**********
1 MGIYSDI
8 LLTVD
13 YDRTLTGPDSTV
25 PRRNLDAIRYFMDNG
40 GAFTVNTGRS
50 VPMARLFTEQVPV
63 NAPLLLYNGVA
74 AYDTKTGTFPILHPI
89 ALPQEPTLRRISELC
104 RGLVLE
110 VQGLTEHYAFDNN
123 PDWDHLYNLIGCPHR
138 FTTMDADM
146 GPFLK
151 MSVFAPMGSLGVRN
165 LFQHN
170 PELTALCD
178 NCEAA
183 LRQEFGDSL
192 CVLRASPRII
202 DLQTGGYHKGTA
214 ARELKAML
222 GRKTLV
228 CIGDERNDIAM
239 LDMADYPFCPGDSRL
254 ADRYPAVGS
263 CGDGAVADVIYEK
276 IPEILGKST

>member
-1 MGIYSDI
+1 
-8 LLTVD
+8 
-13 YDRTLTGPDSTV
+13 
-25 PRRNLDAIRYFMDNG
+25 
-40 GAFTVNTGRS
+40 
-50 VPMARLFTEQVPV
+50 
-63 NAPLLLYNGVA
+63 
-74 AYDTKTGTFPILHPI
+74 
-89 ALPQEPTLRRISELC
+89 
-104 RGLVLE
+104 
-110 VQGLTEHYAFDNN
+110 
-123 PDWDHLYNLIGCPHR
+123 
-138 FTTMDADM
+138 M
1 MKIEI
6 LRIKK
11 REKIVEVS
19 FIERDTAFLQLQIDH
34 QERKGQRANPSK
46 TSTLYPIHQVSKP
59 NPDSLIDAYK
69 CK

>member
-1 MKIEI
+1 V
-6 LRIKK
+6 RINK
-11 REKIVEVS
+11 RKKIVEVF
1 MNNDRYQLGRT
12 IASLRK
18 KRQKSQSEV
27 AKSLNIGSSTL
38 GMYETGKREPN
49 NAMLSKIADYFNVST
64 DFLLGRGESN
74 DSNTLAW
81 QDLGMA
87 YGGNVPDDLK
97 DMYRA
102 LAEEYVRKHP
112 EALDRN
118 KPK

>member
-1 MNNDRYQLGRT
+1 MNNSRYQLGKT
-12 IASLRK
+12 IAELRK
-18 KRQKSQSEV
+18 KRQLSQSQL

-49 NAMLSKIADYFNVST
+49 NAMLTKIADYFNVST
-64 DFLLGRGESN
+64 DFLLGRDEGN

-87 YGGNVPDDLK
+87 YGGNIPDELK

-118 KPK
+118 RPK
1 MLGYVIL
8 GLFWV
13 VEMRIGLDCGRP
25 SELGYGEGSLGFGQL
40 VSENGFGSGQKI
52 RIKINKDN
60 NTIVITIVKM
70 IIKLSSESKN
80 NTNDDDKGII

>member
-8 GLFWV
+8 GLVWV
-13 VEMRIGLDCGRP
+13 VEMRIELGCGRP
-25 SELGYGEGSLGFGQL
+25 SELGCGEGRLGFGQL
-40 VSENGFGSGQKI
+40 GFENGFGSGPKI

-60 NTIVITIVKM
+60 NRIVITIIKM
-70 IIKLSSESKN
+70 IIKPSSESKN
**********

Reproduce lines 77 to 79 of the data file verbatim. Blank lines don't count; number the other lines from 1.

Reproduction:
64 DFLLGRGESN
74 DSNTLAW
81 QDLGMA